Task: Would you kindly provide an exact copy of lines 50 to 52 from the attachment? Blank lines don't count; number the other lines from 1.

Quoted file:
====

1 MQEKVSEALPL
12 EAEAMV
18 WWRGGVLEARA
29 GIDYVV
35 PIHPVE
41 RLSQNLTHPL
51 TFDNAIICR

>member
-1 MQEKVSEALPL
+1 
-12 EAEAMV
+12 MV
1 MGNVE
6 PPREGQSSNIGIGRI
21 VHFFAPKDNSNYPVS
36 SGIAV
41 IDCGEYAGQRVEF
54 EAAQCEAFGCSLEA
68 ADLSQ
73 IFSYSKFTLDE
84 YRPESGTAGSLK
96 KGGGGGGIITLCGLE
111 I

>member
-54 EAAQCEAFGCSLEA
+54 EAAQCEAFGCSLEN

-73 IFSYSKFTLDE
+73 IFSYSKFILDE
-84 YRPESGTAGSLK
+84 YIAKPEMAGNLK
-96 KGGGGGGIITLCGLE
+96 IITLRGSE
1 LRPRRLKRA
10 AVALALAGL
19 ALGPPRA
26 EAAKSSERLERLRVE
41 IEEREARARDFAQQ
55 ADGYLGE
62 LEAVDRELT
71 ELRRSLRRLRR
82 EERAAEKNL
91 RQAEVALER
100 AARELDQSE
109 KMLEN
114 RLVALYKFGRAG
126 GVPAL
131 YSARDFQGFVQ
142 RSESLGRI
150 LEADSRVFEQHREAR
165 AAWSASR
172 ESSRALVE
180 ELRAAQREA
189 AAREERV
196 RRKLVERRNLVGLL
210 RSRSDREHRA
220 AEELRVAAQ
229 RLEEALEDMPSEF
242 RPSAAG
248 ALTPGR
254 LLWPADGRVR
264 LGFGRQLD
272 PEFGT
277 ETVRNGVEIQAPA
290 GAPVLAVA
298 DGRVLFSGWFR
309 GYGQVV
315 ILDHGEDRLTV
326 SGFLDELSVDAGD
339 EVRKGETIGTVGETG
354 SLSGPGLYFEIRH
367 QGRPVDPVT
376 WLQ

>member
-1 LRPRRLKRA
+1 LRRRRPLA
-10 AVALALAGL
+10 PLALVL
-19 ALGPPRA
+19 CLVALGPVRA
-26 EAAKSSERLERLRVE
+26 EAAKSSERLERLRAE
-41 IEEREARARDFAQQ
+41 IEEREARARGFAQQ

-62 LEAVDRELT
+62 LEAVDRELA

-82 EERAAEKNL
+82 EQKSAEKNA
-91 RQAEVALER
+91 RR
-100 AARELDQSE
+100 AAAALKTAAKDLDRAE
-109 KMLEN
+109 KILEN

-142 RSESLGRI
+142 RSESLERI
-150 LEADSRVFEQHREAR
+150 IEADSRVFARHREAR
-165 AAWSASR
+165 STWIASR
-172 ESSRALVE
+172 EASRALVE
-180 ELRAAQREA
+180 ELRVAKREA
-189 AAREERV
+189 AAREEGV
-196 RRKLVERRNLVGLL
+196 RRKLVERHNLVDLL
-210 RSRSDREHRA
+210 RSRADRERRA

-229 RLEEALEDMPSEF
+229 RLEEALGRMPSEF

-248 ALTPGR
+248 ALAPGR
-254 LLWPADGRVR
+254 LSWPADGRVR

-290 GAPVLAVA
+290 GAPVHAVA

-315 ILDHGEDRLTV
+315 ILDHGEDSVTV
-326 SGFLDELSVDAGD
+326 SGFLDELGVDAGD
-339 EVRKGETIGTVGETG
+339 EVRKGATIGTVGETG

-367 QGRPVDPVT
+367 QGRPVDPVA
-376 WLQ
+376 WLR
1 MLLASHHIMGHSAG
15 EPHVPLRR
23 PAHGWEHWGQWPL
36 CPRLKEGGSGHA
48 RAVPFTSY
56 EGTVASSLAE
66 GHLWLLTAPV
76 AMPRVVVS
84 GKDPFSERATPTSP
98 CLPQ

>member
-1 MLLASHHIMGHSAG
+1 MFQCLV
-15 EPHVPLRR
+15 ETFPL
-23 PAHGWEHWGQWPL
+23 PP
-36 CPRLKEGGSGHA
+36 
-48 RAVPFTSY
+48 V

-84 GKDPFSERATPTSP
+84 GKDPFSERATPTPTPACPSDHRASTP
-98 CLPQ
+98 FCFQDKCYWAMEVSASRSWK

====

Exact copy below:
165 AAWSASR
172 ESSRALVE
180 ELRAAQREA